The California Public Utilities Commission (PUC) said Thursday that it has opened an investigation into charges that Pacific Bell--owned by SBC Communications--overbilled customers for DSL (digital subscriber line) and other services.
The commission is also looking at whether Pacific Bell under-reported complaints regarding "cramming," the practice of putting false charges on customers' bills that are unrelated to actual telephone use.
The PUC said that between 1999 and 2001, it received 753 consumer complaints from customers of Pacific Bell, SBC Advanced Solutions and Pacific Bell Internet Services regarding unauthorized Internet and DSL services.
Complaints included billing customers for services ordered but not received, billing for unordered services, billing twice for the same service, and billing consumers for services that were promoted as free or less expensive than the actual charge.
"We're disappointed that the commission is reaching back so many months into the past to investigate complaints that we believe for the most part have been corrected," said Pacific Bell spokesman John Britton.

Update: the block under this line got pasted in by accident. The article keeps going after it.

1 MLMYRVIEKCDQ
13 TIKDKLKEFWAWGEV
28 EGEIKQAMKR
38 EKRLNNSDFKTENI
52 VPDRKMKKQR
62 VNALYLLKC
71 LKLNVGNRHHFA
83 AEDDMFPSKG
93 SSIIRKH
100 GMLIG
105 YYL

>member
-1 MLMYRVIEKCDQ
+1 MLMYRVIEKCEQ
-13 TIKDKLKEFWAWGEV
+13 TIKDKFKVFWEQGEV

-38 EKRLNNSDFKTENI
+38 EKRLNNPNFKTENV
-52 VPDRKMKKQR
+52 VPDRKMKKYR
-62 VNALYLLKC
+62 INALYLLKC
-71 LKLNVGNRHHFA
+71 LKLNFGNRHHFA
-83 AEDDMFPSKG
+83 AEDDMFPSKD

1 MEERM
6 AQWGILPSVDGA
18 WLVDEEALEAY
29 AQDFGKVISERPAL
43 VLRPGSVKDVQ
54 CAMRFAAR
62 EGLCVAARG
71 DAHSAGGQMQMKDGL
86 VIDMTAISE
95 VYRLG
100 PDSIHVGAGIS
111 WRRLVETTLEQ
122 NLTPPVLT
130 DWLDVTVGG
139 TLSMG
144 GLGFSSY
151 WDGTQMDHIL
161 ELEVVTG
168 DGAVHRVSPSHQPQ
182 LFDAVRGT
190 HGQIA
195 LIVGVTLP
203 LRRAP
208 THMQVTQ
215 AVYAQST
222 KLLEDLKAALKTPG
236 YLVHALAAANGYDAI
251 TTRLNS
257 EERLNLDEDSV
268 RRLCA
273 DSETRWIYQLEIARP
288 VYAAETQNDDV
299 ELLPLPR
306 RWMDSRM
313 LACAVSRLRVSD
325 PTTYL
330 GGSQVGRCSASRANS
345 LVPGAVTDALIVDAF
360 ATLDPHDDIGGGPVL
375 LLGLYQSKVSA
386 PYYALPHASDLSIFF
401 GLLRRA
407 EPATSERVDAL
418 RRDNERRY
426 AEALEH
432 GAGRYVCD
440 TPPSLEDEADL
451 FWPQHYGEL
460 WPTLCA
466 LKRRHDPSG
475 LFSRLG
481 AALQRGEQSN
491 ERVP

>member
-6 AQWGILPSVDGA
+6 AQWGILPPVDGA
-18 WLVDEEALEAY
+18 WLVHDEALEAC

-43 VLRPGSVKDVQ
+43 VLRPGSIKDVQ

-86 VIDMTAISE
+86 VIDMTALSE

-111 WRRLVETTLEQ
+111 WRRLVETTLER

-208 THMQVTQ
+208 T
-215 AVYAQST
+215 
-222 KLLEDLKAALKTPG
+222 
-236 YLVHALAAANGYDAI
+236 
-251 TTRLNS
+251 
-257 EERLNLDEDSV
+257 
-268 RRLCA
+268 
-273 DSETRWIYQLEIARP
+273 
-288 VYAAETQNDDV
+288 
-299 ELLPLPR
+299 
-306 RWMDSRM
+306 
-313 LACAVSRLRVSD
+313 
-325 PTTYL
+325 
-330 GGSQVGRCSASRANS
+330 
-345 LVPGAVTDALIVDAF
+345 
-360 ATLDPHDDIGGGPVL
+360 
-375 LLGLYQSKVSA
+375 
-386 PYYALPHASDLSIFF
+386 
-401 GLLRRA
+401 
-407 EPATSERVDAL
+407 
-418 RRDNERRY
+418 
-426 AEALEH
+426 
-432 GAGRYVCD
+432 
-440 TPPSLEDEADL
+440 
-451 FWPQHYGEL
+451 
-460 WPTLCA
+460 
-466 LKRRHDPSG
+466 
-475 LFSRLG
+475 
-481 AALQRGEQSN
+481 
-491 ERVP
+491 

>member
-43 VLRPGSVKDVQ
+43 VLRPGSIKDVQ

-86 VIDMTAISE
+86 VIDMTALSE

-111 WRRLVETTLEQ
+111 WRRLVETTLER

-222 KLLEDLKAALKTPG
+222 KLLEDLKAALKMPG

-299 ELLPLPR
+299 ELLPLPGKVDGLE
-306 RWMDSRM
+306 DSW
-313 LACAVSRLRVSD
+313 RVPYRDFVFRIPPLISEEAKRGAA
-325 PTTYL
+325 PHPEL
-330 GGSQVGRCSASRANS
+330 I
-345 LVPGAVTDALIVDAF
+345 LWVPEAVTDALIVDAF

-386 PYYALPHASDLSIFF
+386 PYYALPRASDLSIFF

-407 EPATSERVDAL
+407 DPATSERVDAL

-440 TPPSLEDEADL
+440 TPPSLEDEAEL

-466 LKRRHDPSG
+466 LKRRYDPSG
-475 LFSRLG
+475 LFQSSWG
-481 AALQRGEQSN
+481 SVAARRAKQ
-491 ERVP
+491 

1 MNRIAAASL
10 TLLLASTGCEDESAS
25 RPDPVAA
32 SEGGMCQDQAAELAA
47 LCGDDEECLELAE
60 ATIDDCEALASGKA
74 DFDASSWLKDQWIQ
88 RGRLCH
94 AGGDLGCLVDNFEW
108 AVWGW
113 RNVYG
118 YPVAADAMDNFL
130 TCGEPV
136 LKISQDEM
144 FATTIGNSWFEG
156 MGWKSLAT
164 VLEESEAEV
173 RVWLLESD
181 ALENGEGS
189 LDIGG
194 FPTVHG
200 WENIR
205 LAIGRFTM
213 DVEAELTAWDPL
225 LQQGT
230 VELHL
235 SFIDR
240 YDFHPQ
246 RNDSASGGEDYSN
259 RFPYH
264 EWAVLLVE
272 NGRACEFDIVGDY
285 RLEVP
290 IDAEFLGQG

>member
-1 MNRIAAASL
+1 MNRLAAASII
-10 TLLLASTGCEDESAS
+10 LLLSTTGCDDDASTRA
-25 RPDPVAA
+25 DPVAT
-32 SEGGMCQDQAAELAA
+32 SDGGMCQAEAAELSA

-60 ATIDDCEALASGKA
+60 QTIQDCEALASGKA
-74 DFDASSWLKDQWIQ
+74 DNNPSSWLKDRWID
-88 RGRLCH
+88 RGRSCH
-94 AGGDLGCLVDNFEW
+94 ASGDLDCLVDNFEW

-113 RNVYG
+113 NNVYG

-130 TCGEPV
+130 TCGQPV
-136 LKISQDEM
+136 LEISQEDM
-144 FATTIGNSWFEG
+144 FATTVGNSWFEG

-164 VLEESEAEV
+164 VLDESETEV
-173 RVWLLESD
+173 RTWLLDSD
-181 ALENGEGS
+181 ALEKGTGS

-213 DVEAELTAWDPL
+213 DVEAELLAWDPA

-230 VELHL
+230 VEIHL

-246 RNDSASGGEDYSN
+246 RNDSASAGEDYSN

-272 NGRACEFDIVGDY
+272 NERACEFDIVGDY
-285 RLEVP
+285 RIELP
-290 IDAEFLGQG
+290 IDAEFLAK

He said the billing issues occurred when Pacific Bell moved customers to the Advanced Solutions affiliate, a move mandated by the Federal Communications Commission when SBC acquired Ameritech in 1999.
"There were some billing issues that occurred and we've properly credited anybody that's come to our attention, and so for the most part, that is behind us," Britton said.
He acknowledged that "there were some discrepancies" between the complaints received by the commission and the reports submitted by Pacific Bell, and that the company had already notified the PUC that it would file revised reports.
In 2001, the PUC received 283 complaints against Advanced Solutions, even though Pacific Bell reported no complaints for that affiliate in its three reports to the commission.
The PUC is asking the companies to turn over all billing-related customer complaints in California from 1999 through the present by Feb. 22.
The investigation comes at a critical time for Pacific Bell. The company is trying to get permission to enter California's long-distance market, a move that has prompted opposition from competitors and consumer groups.
In December of last year, the California-based Utility Consumers' Action Network (UCAN) issued a warning to consumers regarding allegations of cramming by Pacific Bell. UCAN filed a complaint with the PUC against Pacific Bell last month.